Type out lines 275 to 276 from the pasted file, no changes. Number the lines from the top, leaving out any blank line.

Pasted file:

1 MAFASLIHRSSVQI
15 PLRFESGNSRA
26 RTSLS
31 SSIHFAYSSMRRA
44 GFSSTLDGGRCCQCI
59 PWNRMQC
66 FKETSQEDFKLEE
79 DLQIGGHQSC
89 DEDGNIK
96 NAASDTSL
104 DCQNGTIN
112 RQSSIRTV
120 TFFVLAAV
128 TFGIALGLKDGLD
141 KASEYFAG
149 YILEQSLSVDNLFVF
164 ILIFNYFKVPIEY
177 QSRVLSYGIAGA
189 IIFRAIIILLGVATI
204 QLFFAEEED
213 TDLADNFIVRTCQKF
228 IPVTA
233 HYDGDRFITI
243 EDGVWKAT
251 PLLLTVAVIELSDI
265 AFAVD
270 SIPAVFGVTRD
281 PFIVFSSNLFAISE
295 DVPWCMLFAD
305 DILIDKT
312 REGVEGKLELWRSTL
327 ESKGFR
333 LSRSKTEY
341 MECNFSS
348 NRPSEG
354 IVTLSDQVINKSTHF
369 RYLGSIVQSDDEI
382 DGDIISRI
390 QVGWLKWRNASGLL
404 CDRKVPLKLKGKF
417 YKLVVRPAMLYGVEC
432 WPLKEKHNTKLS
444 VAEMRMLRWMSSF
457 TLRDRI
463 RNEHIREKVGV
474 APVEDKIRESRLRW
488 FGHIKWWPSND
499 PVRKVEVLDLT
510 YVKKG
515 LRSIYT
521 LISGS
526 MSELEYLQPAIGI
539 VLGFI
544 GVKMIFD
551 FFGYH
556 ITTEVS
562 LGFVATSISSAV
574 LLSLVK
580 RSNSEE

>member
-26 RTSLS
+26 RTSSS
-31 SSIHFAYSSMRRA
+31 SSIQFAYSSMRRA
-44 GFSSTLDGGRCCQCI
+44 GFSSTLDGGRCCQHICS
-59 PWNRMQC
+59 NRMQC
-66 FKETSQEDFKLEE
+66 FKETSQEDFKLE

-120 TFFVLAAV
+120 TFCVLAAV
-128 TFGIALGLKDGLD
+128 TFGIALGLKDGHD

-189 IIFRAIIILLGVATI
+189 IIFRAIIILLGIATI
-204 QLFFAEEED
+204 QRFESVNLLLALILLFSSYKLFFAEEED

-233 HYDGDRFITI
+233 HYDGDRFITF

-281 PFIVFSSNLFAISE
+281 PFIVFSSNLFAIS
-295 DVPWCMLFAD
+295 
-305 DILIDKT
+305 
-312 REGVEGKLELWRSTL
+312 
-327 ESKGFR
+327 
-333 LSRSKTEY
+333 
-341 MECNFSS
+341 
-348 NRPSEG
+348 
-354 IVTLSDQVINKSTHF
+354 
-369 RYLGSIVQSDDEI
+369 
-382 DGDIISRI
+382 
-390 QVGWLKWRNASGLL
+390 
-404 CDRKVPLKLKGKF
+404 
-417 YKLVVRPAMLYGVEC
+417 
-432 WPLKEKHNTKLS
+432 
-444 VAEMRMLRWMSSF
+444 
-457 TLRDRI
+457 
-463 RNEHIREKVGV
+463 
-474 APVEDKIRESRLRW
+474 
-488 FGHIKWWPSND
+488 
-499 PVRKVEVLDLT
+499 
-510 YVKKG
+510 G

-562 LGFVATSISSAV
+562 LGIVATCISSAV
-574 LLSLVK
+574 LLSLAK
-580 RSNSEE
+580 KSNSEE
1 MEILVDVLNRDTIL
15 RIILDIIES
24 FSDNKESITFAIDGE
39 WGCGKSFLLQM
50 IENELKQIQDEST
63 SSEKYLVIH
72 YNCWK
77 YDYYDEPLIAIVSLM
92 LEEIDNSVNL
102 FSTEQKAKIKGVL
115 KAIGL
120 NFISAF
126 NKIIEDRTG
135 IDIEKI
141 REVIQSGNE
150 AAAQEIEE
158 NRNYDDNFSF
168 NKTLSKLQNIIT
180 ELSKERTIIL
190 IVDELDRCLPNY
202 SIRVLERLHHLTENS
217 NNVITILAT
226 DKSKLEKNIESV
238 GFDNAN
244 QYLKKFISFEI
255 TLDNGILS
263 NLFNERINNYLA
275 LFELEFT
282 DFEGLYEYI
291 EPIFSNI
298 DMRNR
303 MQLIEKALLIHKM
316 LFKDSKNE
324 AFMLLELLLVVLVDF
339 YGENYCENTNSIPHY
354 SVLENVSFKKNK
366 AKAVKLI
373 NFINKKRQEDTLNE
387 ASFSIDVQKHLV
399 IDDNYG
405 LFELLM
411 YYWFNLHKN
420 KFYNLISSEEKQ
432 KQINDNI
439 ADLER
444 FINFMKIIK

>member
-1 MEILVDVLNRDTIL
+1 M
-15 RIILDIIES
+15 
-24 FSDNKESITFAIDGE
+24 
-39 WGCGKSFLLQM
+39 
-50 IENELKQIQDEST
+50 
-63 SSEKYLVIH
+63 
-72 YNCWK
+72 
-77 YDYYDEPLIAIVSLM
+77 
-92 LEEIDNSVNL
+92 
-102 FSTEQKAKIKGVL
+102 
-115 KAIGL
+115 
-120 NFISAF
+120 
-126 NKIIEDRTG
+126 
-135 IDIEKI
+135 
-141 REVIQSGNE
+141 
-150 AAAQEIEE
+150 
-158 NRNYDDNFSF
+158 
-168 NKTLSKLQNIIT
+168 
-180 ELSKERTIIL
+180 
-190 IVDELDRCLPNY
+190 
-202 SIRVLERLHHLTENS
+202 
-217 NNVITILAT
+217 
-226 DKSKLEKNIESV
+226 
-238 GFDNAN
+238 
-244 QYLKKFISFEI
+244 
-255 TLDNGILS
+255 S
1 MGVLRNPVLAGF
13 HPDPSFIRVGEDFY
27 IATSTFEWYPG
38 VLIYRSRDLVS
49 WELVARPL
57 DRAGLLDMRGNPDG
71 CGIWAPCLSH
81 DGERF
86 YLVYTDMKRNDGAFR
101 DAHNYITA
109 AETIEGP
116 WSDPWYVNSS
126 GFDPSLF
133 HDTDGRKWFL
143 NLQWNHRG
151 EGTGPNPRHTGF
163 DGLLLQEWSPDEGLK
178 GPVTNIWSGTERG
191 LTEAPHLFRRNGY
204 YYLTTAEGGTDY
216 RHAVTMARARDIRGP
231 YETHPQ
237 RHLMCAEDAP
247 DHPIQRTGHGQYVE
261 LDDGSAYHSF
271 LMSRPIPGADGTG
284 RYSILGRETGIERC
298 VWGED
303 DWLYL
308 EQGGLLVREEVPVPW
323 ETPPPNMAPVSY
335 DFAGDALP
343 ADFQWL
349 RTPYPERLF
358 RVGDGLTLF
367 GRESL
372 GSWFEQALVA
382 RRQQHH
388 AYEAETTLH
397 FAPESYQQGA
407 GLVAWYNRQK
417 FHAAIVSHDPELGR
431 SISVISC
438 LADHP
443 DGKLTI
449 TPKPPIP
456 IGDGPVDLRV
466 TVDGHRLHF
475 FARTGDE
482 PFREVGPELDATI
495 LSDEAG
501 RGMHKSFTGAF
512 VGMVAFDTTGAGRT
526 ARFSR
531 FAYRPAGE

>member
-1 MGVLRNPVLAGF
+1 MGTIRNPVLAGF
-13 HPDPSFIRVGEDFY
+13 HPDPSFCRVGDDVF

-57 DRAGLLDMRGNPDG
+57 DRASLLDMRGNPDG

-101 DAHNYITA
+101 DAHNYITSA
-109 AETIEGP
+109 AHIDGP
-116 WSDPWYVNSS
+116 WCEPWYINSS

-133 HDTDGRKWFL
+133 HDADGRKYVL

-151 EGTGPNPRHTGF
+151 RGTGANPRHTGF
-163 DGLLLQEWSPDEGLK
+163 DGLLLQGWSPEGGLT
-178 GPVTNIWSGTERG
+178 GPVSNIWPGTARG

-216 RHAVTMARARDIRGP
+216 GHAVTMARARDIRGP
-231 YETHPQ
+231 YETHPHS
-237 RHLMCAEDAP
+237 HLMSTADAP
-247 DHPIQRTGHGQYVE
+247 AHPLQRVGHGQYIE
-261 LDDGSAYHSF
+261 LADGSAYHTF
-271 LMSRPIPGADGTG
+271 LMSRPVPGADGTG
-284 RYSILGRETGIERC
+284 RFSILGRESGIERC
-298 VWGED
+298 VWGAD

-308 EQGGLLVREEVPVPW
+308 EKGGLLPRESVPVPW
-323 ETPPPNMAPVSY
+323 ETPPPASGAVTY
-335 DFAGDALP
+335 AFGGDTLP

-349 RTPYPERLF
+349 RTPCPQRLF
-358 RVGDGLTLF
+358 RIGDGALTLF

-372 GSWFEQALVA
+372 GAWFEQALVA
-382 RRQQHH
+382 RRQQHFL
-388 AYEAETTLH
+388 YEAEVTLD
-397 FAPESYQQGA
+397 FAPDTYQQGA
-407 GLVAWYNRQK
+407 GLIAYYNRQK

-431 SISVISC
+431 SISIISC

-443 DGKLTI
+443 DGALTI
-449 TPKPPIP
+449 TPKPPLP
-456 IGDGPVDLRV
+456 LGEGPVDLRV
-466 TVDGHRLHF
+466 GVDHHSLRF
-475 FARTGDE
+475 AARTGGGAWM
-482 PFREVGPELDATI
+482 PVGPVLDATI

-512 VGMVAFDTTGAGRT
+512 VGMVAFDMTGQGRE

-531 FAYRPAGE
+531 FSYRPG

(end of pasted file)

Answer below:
449 TPKPPIP
456 IGDGPVDLRV